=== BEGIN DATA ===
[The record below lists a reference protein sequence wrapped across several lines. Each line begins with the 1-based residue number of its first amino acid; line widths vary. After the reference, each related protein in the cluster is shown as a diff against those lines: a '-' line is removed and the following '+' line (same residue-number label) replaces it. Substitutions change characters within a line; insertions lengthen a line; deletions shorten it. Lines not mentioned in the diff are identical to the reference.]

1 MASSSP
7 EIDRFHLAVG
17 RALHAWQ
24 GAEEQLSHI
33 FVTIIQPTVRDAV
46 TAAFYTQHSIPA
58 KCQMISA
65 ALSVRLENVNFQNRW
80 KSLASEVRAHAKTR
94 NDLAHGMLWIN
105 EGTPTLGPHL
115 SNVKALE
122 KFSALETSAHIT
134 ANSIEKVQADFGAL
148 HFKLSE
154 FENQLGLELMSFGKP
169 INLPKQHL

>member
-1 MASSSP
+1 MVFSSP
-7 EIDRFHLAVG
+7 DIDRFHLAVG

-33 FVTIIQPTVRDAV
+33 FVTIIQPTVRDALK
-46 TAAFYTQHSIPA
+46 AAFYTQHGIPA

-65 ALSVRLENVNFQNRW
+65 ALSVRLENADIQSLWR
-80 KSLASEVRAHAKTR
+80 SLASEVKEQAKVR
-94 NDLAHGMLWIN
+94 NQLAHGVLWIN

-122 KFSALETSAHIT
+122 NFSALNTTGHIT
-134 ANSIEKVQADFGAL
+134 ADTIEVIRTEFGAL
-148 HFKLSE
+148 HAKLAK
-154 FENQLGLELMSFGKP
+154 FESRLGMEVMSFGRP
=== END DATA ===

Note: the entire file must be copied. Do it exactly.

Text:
[The record below lists a reference protein sequence wrapped across several lines. Each line begins with the 1-based residue number of its first amino acid; line widths vary. After the reference, each related protein in the cluster is shown as a diff against those lines: a '-' line is removed and the following '+' line (same residue-number label) replaces it. Substitutions change characters within a line; insertions lengthen a line; deletions shorten it. Lines not mentioned in the diff are identical to the reference.]

1 MASSSP
7 EIDRFHLAVG
17 RALHAWQ
24 GAEEQLSHI
33 FVTIIQPTVRDAV
46 TAAFYTQHSIPA
58 KCQMISA
65 ALSVRLENVNFQNRW
80 KSLASEVRAHAKTR
94 NDLAHGMLWIN
105 EGTPTLGPHL
115 SNVKALE
122 KFSALETSAHIT
134 ANSIEKVQADFGAL
148 HFKLSE
154 FENQLGLELMSFGKP
169 INLPKQHL

>member
-1 MASSSP
+1 MVFSSP
-7 EIDRFHLAVG
+7 DIDRFHLAVG

-33 FVTIIQPTVRDAV
+33 FVTIIQPTVRDALK
-46 TAAFYTQHSIPA
+46 AAFYTQHGIPA

-65 ALSVRLENVNFQNRW
+65 ALSVRLENADIQSLWR
-80 KSLASEVRAHAKTR
+80 SLASEVKEQAKVR
-94 NDLAHGMLWIN
+94 NQLAHGVLWIN

-122 KFSALETSAHIT
+122 NFSALNTTGHIT
-134 ANSIEKVQADFGAL
+134 ADTIEVIRTEFGAL
-148 HFKLSE
+148 HAKLAK
-154 FENQLGLELMSFGKP
+154 FESRLGMEVMSFGRP